Parents Urged To Skimp on Fruit Juice

Pediatricians say kids drink too much

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By
HealthScout Reporter

MONDAY, May 7 (HealthScout) -- Many parents happily give their kids fruit juice because it's tasty and nutritious. But nutrition experts say juice is not as good for children as widely believed, and too much isn't healthy.

The American Academy of Pediatrics (AA), the nation's largest pediatrician's group, says many small children are drinking too much juice, sometimes displacing milk or baby formula, which are more important to their overall health and development. The association is calling for limits on how much juice kids consume.

Fruit juices contain little if any protein and fat, and they're often shy in vitamins and minerals, with the notable exception of vitamin C. But they are high in carbohydrates, which young stomachs have a hard time digesting, and as result can lead to belly pain, diarrhea, bloating and flatulence, the association says.

The sugar in juice can cause tooth decay, especially in children allowed to sip from a cup, bottle or box for prolonged periods or at bedtime. While some juice producers promote high calcium content for strong bones and teeth, the sugar can undo that advantage, the association says.

And when juice competes with milk or formula for a child's daily calories, it can threaten proper growth and development, the experts say. Moreover, since sugar is high in calories, children who drink excessive amounts of fruit juice may be at increased risk of obesity.

"I think that juice is a healthy beverage, but when consumed in moderation," says Dr. William Cochran, a pediatrician at the Geisinger Clinic in Danville, Pa., and lead author of a policy statement which appears in the May issue of Pediatrics.

"The amount of soda, fruit drinks and juices consumed over last 15 years has increased dramatically, and at the same time there has been a decline in consumption of milk," Cochran writes.

The statement says children under 12 make up 18 percent of the U.S. population, but consume 28 percent of the fruit juice. Although the average infant drinks 2 ounces of juice a day (an appropriate amount), 2 percent drink 16 ounces or more and 1 percent drink at least 21 ounces.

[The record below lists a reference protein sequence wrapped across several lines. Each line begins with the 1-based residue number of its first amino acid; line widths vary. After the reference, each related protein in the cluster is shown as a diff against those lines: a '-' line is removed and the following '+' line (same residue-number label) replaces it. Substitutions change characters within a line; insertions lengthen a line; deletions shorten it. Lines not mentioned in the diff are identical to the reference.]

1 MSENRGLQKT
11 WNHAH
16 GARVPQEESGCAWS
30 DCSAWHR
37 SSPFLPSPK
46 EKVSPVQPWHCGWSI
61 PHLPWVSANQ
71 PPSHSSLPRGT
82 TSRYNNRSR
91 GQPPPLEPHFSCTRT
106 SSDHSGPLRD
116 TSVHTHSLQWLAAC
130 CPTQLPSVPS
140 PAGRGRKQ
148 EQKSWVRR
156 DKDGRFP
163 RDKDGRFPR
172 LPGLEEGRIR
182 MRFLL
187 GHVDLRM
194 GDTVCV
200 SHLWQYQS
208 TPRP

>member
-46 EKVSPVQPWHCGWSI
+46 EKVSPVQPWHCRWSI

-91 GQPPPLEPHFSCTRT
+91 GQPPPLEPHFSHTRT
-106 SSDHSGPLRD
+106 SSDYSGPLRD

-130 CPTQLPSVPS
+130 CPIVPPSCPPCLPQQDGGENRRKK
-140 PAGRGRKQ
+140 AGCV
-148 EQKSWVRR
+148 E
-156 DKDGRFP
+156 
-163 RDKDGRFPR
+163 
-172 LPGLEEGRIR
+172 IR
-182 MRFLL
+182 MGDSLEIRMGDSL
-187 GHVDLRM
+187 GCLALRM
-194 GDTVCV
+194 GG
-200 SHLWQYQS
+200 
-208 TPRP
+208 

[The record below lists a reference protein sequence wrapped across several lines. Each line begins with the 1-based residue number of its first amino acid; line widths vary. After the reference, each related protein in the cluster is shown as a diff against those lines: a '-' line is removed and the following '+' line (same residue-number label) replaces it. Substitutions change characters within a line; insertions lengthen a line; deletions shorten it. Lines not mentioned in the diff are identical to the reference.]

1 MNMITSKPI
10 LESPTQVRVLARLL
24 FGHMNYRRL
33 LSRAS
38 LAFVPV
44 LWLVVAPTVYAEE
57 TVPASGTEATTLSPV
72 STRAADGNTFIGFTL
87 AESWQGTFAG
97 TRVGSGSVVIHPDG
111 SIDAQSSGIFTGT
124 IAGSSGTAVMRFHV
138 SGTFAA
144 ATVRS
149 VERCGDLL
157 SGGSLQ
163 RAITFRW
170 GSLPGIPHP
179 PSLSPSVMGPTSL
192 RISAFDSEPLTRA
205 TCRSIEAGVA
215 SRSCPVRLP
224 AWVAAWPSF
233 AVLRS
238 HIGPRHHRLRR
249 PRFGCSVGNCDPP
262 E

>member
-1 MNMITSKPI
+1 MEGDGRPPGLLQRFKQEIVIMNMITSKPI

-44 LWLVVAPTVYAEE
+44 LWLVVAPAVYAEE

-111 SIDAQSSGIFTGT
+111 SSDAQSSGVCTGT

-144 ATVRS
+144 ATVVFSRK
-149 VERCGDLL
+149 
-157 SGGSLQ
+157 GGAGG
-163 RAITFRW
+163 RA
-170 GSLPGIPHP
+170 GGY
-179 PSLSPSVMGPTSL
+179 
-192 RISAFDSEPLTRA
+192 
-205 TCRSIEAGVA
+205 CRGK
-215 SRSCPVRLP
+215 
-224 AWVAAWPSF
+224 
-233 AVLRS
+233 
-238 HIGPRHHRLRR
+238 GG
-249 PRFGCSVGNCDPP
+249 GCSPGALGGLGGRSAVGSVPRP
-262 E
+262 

For toddlers, the figures are even higher, with 10 percent of 2- and 3-year-olds and 8 percent of 4- and 5-year-olds consuming 12 ounces a day or more.

These quantities are "very excessive" and may put children on the road to overweight or obesity, Cochran says.

Pediatricians should discuss the importance of moderate intake with parents, who may be seduced by their child's fondness for the heavily marketed drinks, Cochran says.

The academy advises pediatricians to tell parents:

  • Not to give fruit juice to infants younger than 6 months.

  • Not to give infants juice from bottles or cups that can be used easily through the day.

  • Not to feed kids fruit juice at bedtime.

  • Children ages 1 to 6 should get only 4 to 6 ounces of juice a day, about the size of a small cup.

  • Children ages 7 to 18 should drink between 8 and 12 ounces a day.

The academy also says parents should encourage their children to eat whole fruits, which have the fiber most juices lack.

Parents should stick to all-juice or reconstituted fruit drinks rather than less nutritious juice cocktails. The association also cautions against unpasteurized products which can be contaminated with harmful bacteria such as E. coli and Salmonella.

Jo Ann Hattner, a dietitian specializing in pediatric nutrition in Palo Alto, Calif., says the juice recommendations were sorely needed. "This is not a new concern, and the guidelines are definitely overdue."

Juice makers increasingly promote their products to children, and the advent of boxed juices has made them much more portable by allowing parents to pack them in lunch boxes and backpacks, Hattner says.

Yet many parents don't realize that juice contains as many as 100 or more calories per 8-ounce serving. Infants especially "really can't afford to take those calories in juice" while displacing protein from breast, cow or soy milk, she says.

Geoffrey Raymond, a consultant for Welch Foods, Inc., says grape-product companies agree with the new guidelines. "It's well accepted that kids probably drink too much fruit juice," says Raymond, president of the Mammoth Group in New York City.

"Welch's agrees that shoppers should look at labels, particularly for very young children to make sure that they're getting 100 percent juice."

Terri Haywood, a spokeswoman for Nestlé's beverage division, which makes the popular Juicy Juice line of all-juice drinks, calls the AAP article "very sound."

"We don't recommend juice as a replacement for human milk or formula," says Haywood.

What To Do

For more tips on child health, try the AAP. For more on child nutrition, check the U.S. Department of Agriculture.

Read other HealthScout articles about children and nutrition.

SOURCES: Interviews with William Cochran, M.D., associate professor of pediatric gastroenterology and nutrition, Geisinger Clinic, Danville, Pa.; Jo Ann Hattner, M.P.H., R.D., Palo Alto, Calif.; Geoffrey Raymond, president, Mammoth Group, New York City, and Terri Haywood, spokeswoman, Nestlé USA, Glendale, Calif.; American Academy of Pediatrics statement in May 2001 Pediatrics

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